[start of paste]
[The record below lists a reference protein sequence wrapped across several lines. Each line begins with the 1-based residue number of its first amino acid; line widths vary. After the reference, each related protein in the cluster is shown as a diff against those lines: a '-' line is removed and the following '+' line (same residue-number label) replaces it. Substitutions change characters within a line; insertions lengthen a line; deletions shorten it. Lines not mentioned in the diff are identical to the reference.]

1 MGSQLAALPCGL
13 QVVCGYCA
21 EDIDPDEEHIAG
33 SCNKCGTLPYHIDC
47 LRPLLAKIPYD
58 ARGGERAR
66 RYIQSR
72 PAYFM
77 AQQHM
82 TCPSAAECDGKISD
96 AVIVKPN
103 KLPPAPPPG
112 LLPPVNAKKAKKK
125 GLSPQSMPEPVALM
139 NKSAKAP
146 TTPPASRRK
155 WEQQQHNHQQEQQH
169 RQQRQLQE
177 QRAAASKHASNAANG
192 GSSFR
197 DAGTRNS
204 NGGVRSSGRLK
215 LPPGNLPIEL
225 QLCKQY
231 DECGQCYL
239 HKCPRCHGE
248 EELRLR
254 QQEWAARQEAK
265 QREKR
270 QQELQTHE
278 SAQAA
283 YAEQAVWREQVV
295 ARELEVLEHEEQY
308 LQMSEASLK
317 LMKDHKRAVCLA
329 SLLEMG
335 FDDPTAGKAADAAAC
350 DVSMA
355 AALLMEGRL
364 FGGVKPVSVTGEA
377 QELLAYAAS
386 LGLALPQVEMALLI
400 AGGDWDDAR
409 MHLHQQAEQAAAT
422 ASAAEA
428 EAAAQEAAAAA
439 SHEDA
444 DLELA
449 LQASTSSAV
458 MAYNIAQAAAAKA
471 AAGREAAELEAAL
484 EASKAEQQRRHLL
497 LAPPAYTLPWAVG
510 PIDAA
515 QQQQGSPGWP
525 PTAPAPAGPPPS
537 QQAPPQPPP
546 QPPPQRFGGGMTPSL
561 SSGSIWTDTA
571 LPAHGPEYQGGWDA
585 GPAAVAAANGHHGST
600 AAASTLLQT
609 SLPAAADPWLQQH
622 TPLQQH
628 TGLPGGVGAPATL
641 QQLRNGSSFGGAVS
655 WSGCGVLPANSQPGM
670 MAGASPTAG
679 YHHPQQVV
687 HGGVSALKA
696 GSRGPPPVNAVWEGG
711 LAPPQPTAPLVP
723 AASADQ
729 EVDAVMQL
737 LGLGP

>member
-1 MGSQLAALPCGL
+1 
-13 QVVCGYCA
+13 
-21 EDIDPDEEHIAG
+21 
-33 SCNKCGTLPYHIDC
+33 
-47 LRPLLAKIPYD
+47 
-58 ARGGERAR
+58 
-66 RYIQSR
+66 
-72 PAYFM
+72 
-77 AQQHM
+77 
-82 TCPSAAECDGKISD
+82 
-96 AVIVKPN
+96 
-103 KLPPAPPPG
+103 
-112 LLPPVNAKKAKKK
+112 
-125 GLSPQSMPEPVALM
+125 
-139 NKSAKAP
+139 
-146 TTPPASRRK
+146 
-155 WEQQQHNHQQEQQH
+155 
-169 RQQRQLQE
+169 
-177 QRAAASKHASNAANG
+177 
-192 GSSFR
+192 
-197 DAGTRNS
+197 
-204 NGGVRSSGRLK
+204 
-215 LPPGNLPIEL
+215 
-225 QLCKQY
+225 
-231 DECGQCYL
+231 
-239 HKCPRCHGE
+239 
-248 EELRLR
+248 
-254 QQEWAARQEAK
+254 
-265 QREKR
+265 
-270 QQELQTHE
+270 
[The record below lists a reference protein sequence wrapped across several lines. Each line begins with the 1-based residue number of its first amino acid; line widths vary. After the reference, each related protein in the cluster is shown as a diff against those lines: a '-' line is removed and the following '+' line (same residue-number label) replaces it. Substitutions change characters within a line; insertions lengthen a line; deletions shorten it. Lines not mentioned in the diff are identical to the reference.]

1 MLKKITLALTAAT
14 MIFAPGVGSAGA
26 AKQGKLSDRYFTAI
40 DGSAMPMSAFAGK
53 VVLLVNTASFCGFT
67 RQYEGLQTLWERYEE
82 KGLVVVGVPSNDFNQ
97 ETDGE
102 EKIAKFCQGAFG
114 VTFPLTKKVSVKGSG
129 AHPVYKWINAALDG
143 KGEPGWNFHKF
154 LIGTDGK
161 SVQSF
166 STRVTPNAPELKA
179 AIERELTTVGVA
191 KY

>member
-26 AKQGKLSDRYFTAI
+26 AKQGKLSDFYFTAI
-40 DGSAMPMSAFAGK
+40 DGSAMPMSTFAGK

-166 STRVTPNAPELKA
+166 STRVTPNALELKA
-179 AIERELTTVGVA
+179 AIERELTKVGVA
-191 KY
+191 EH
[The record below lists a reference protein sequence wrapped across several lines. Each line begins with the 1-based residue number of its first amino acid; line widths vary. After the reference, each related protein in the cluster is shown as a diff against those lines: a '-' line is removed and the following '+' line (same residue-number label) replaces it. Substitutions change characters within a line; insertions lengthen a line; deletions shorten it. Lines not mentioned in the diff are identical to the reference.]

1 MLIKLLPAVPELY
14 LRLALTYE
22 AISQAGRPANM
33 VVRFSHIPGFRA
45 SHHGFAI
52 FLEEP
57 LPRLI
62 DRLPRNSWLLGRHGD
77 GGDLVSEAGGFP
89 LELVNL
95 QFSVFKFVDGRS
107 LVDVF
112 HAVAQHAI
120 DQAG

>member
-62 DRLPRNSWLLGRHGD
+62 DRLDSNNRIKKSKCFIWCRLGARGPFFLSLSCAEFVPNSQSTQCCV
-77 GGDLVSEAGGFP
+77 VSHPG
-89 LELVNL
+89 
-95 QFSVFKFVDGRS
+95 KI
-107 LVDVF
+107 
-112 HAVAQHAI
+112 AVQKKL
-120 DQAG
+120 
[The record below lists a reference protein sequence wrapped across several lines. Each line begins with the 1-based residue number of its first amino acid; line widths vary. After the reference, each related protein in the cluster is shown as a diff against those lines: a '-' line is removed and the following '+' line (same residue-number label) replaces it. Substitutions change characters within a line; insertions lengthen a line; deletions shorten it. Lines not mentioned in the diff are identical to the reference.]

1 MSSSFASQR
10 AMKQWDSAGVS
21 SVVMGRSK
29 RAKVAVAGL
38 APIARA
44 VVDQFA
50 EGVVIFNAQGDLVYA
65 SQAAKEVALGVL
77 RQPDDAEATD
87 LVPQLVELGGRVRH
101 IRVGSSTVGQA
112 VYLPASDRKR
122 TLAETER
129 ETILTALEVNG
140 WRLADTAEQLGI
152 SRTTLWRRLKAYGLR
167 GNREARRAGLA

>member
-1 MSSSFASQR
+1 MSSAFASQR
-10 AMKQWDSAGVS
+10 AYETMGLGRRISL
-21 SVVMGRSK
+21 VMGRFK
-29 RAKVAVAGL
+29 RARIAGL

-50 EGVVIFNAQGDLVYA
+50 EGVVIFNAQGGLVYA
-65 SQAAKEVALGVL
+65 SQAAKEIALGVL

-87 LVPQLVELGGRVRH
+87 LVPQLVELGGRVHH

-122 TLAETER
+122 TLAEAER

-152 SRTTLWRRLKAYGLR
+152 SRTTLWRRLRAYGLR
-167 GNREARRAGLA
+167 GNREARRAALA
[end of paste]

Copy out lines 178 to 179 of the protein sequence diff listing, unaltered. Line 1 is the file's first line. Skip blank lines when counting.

95 QFSVFKFVDGRS
107 LVDVF